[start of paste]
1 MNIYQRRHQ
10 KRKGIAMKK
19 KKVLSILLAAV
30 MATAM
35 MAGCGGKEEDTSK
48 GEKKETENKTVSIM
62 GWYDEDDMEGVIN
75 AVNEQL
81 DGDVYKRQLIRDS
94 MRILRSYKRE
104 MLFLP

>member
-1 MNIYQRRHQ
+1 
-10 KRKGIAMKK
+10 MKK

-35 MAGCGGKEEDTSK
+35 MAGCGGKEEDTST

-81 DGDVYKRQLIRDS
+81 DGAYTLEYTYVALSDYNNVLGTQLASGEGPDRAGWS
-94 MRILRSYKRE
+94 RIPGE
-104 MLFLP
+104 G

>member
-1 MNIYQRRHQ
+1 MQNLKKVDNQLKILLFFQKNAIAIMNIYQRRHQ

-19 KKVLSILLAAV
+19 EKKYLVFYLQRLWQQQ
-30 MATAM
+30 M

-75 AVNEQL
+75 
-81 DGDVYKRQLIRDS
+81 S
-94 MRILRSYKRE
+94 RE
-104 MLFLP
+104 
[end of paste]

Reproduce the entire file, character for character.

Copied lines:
1 MNIYQRRHQ
10 KRKGIAMKK
19 KKVLSILLAAV
30 MATAM
35 MAGCGGKEEDTSK
48 GEKKETENKTVSIM
62 GWYDEDDMEGVIN
75 AVNEQL
81 DGDVYKRQLIRDS
94 MRILRSYKRE
104 MLFLP

>member
-1 MNIYQRRHQ
+1 
-10 KRKGIAMKK
+10 MKK

-35 MAGCGGKEEDTSK
+35 MAGCGGKEEDTST

-81 DGDVYKRQLIRDS
+81 DGAYTLEYTYVALSDYNNVLGTQLASGEGPDRAGWS
-94 MRILRSYKRE
+94 RIPGE
-104 MLFLP
+104 G

>member
-1 MNIYQRRHQ
+1 MQNLKKVDNQLKILLFFQKNAIAIMNIYQRRHQ

-19 KKVLSILLAAV
+19 EKKYLVFYLQRLWQQQ
-30 MATAM
+30 M

-75 AVNEQL
+75 
-81 DGDVYKRQLIRDS
+81 S
-94 MRILRSYKRE
+94 RE
-104 MLFLP
+104 